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Re: Calling all smart asses: Dinosaur/human coexistence question...
OK, you know the way dinos are found in rock strata several meters into the ground (or whatever). Well could it be possible that there was once a great flood, i.e., torrential rains which fell everyday for years, and caused the ground everywhere to become meters upon meters of thick, soggy, muddy wasteland?

Now, just wondering: considering the fact that dinosaurs (most of them) weighed several tonnes, isn't it likely that their huge bulk would have caused them to sink deeper into the ground compared to animals which weighed far less? So, therefore, dinos and humans may have actually coexisted, but the dinos may have sunk further into the earth during the great flood because of their huge bulk?

See, I'm not a creationist or nothing like that, but I just find it strange that dinosaur fossils (so many of them) are so well preserved when they are dug up. Shouldn't they have decayed into oblivion after so many millions of years?

Also I'm aware of the fact that scientists use radiometric dating to determine the age of the rocks in which fossils are found, and they do this by measuring the half-lives of radioactive isotopes within the rock. But could it be possible that the rock - in which these isotopes are found - had at one time partially liquefied due to continuous flooding, and the big ass dinos sunk into it?
 Quoting: Anonymous Coward 866361



BINGO!
MOOPS,spreading joy and mayhem :)
[link to www.onegoodkitty.com]
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And have no fellowship with the unfruitful works of darkness, but rather EXPOSE them.
Anonymous Coward (OP)
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03/25/2010 12:14 AM
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Re: Calling all smart asses: Dinosaur/human coexistence question...
Not possible really .... Stratification is far more complex than that.


Yes, but isn't it true that constant weathering from rain would erode the rock into sedimentary layers? If this went on everyday for years, then this would probably happen quite rapidly, no?

Just a thought...

Right, the rocks would erode not soften. Water doesn't make rocks gelatinous so that things could sink through them. And the way the bones remain for millions of years is that they fossilize, i.e., turn to stone.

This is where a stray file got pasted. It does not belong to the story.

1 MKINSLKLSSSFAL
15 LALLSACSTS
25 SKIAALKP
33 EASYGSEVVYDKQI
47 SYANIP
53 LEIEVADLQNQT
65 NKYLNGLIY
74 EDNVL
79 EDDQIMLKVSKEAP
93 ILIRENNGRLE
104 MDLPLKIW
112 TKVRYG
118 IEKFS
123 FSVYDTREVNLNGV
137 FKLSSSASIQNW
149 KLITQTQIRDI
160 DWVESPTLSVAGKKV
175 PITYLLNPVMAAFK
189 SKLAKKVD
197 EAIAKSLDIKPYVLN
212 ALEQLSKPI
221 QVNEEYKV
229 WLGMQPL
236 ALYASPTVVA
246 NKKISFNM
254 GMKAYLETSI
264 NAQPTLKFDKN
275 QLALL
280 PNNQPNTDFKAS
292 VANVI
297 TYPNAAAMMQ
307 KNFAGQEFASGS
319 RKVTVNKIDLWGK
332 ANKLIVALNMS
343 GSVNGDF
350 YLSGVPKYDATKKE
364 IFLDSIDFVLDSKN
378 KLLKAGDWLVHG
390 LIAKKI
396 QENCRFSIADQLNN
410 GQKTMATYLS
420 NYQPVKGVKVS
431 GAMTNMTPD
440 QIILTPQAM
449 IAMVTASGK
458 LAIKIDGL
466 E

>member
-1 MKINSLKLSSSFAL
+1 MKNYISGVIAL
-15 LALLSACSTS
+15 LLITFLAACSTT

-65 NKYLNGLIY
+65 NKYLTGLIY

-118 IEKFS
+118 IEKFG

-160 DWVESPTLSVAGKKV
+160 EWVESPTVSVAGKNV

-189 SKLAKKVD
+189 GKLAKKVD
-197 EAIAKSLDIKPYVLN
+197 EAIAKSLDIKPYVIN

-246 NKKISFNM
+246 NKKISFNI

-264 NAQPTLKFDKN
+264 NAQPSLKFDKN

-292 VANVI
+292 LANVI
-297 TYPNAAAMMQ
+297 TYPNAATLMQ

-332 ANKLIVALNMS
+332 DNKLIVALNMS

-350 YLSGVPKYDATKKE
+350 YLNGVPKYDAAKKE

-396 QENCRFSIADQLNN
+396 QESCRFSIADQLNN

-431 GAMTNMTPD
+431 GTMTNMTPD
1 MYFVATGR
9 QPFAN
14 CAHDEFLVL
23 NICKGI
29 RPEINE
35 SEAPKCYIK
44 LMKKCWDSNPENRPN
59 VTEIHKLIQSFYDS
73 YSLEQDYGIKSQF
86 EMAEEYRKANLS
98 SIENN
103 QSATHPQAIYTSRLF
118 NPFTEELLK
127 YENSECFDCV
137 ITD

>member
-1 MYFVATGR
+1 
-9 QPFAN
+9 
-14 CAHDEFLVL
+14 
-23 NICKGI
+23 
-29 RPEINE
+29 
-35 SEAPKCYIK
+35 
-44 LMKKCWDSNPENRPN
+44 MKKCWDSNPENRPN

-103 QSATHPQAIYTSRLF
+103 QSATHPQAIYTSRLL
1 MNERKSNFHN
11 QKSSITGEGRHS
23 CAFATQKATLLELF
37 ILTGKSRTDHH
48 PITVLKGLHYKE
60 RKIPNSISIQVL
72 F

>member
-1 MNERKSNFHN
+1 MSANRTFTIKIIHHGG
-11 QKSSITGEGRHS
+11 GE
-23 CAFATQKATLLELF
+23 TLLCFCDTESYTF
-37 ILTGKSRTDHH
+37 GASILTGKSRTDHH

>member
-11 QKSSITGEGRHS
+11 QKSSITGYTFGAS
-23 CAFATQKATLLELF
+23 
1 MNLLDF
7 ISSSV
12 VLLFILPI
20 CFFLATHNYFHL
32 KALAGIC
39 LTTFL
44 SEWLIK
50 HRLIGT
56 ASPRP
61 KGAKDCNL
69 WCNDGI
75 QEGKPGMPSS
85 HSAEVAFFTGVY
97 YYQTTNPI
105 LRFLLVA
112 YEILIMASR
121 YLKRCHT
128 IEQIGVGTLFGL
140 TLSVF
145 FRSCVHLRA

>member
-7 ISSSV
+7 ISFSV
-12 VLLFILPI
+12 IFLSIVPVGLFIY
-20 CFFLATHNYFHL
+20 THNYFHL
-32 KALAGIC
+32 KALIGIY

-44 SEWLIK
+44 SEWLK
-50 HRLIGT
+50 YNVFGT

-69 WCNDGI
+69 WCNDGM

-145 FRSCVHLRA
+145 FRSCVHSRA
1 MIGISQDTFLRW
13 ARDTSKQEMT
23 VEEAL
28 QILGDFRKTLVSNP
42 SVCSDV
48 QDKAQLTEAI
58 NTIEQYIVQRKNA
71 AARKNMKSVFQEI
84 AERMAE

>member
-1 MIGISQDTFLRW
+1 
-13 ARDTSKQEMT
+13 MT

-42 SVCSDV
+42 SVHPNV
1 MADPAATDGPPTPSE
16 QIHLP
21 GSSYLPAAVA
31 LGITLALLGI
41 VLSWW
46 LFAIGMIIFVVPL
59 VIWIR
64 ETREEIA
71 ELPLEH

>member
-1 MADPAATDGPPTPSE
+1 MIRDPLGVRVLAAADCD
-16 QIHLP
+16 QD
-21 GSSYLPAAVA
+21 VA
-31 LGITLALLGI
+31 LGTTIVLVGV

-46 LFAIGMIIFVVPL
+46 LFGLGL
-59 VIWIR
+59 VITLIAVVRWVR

Quoting: The Philosopher Stoned


I still don't buy it, ya hear me!?

Next time, Gadget! Next time...!!
Anonymous Coward
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03/25/2010 12:18 AM
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Re: Calling all smart asses: Dinosaur/human coexistence question...
As IF! Dogma!
Thread: Did Humans Live with Dinosaurs? (Page 2)

There are some who've never heard the other side of the evidence, other views which are banned from most all schools and media. They often then do their own research. Still others who have solidified their view often do not even care about the truth, or cannot accept such a large conspiracy could exist! This was the topic of Ben Stein's EXPOSED!
Anonymous Coward (OP)
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03/25/2010 12:27 AM
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Re: Calling all smart asses: Dinosaur/human coexistence question...
Not possible really .... Stratification is far more complex than that.


Yes, but isn't it true that constant weathering from rain would erode the rock into sedimentary layers? If this went on everyday for years, then this would probably happen quite rapidly, no?

Just a thought...

Right, the rocks would erode not soften. Water doesn't make rocks gelatinous so that things could sink through them. And the way the bones remain for millions of years is that they fossilize, i.e., turn to stone.